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Intensive Care Medicine

, Volume 30, Issue 11, pp 2080–2085 | Cite as

Post mortem examination in the intensive care unit: still useful?

  • George Dimopoulos
  • Michael Piagnerelli
  • Jacques Berré
  • Isabelle Salmon
  • Jean-Louis VincentEmail author
Original

Abstract

Objective

Post mortem examination rates have decreased worldwide and their usefulness has been challenged. The aim of this study was to compare ante- versus post mortem findings in a multidisciplinary ICU.

Design

Retrospective study.

Setting

Thirty-one-bed, medico-surgical ICU.

Patients

All patients who died on the ICU and underwent an autopsy examination in 1999.

Measurements

Records from autopsies were compared with clinical records. A modified Goldman’s criteria was used to categorize the post mortem diagnoses. Unexpected findings were evaluated according to the duration of hospitalization prior to death (fewer than or more than 10 days).

Results

Among 2,984 ICU admissions, there were 489 deaths; 222 autopsies were conducted (45.4% autopsy rate). Post mortem examination revealed unexpected findings in 50 patients (22.5%), including malignancy (22 [9.9%]), fungal infections (9 [4%]), pulmonary embolism (7 [3.2%]), nosocomial infections (3 [1.3%]), Hashimoto’s disease (3 [1.3%]), mesenteric infarction (2 [0.9%]), Barrett’s esophagus (2 [0.9%]), endocarditis (1 [0.5%]) and myocardial infarction (1 [0.5%]). These unexpected findings were considered as major (Class I/II) in 19 (8.5%), and minor (Class III) in 31 (14%) patients. In patients with a short ICU length of stay (<10 days), there were more major unexpected findings than minor, while after a prolonged stay (>10 days), minor unexpected findings were more common.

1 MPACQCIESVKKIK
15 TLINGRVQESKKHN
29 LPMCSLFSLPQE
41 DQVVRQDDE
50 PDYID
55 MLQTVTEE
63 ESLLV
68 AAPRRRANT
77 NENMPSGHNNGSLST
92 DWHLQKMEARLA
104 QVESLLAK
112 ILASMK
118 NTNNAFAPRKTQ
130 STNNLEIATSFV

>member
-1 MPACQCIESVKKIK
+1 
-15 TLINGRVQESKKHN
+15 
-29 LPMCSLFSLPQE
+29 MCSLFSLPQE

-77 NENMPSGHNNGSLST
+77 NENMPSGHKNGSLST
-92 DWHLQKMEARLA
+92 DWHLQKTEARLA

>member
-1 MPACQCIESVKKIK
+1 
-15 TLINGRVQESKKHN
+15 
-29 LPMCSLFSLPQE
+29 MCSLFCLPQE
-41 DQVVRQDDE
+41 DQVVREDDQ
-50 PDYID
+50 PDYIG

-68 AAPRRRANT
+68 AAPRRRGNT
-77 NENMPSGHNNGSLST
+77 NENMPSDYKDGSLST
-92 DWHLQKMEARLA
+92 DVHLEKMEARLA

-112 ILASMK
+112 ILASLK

Conclusions

After a short ICU stay (<10 days), autopsy revealed discrepancies primarily related to the cause of death associated with diseases whose diagnosis can be difficult. Following more prolonged ICU stays (>10 days), autopsy was more likely to reveal coexisting diseases unrelated to death.

Keywords

Autopsy Intensive care Length of intensive care unit (ICU) stay Cause of death 

Supplementary material

Table S1 Autopsy studies in the adult ICU population

supp.pdf (142 kb)
(PDF 143 KB)

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Copyright information

© Springer-Verlag 2004

Authors and Affiliations

  • George Dimopoulos
    • 1
  • Michael Piagnerelli
    • 1
  • Jacques Berré
    • 1
  • Isabelle Salmon
    • 2
  • Jean-Louis Vincent
    • 1
    Email author
  1. 1.Department of Intensive Care, Erasme University HospitalFree University of BrusselsBrusselsBelgium
  2. 2.Department of Pathology, Erasme University HospitalFree University of BrusselsBrusselsBelgium

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